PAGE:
The Book of Luke and Luke, the Person

1 Book of Luke

Summary of Luke

2 Book of Luke

The book of Luke is a Gospel that contains Narrative History, Genealogy, Sermons, Parables, and some Prophetic Oracles.

The emphasis of Luke is Parables and contains more of them than any other Gospel (19 total).

It is the third of the synoptic gospels. Luke, a doctor and a Greek Christian, wrote it circa 59-61 A.D. He accompanied Paul on mission journeys, as described in the book of Acts, which Luke also wrote.

The key word in Luke is “Son of Man” which is used 80 times.

The key personalities of the book include Jesus Christ, His parents Mary and Joseph, the Twelve Disciples, John the Baptist, Herod the Great, Jewish religious leaders, and Pilate.

This book was written to record an accurate account “so that you may know the exact truth” (1:4), of the life of Jesus Christ as the perfect Savior of the world.

He wrote to the Greeks to present Jesus in His perfect manhood as the “Son of Man,” the Savir of all men.

Chapters 1-4 Luke writes a very detailed account of the birth of Jesus, a common Christmas story, yet always fascinating. He then explains John the Baptist’s preparation of the coming Messiah, then Jesus’ baptism in the Jordan River, which transitions into Jesus’ beginning ministry in Galilee.

Chapters 5-21 – consist of the ministry of Jesus. As Jesus travels, He teaches, preaches, heals the sick, and brings hope to the desperate and discouraged.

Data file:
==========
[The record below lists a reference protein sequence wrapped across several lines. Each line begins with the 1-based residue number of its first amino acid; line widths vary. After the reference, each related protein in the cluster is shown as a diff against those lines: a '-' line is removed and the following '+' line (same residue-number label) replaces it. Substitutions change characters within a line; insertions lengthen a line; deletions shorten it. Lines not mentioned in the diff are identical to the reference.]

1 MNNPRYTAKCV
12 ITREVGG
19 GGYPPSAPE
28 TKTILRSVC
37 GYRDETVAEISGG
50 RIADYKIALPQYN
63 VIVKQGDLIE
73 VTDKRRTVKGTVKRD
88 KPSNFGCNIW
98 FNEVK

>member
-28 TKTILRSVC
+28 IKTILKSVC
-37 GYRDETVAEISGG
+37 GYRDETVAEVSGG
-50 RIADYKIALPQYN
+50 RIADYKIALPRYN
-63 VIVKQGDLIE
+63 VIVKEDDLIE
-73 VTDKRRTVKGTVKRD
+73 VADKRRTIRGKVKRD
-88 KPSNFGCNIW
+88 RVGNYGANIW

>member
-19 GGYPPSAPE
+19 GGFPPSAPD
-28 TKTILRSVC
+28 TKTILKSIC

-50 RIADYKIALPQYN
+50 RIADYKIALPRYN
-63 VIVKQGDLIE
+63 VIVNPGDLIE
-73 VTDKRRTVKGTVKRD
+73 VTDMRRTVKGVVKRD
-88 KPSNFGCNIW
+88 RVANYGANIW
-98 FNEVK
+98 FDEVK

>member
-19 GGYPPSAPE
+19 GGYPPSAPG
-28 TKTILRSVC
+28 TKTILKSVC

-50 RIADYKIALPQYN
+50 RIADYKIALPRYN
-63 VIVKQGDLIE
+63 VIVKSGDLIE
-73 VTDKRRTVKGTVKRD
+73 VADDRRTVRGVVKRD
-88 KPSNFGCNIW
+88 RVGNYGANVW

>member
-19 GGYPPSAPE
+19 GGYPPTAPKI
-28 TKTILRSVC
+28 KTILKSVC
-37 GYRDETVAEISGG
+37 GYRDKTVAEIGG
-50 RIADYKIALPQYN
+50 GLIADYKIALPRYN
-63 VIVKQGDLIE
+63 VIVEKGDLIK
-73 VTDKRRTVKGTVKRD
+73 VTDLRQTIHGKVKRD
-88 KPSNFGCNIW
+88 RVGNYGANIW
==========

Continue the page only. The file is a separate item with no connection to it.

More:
He was also seeking those who were obedient and faithful, such as the Roman Centurion who sincerely pleads with Jesus to heal his servant from a far distance, “just say the word, and my servant will be healed” (7:7).

Jesus met many religious leaders who relentlessly opposed Him and constantly tried to trick and kill Him.

Chapters 22-24 – one of His own (Judas) betrays Jesus. He was unlawfully convicted by a dishonest and hateful court, and sentenced to an excruciating death.

However, death could not hold Him and after three days He resurrected and arose from the grave, just as He had miraculously raised others during His ministry.


3 Luke

Luke was a physician and traveling companion of Paul. Luke is mentioned in three of Paul’s books as “Luke the beloved physician.” Luke wrote the third Gospel, which is often called the Gospel of Luke or the book of Luke.

He also wrote the book of Acts (3rd and 5th books of the New Testament).

Luke joined Paul on his second missionary journey in Troas. During Paul’s third journey, Luke joined him in Philippi (Acts 20:6) and went with him to Jerusalem (Acts 20:16).

Luke had a good education and was skillful at writing. He was well-traveled and well-versed in navigation (Acts 27).

Whereas Matthew shows Jesus to be the Jewish Messiah, and Mark shows Jesus to be the Servant of God, Luke depicts Jesus as the perfect God-Man whose genealogy can be traced back to Adam (3:23-38).

Jesus is the greatest man in history, because of what He taught, what He did, why He died, and because He rose again from the dead. For this reason we ought to accept Him as our Lord.

Luke’s book of Acts is a continuation of the Gospel where Luke intends to show what Jesus began on earth and what He continues to do in the life of the church.

The book focuses on the Apostle Peter and the early persecution of the believers, and then shifts to the Apostle Paul and his missionary activity. It ends with Paul’s trip to Rome. 

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